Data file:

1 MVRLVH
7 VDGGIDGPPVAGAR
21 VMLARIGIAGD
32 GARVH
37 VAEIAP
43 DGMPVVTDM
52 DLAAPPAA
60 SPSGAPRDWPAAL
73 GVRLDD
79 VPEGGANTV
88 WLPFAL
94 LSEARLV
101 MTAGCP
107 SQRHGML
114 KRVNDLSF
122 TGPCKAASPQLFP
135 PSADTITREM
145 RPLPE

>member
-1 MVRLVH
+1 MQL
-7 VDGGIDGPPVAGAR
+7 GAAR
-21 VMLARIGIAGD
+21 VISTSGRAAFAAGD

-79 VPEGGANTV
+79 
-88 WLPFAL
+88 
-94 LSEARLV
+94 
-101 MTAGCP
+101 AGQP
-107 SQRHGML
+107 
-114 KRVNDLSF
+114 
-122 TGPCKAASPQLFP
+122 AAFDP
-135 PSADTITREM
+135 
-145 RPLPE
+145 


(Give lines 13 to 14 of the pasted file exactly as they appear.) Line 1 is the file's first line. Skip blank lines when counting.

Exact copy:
101 MTAGCP
107 SQRHGML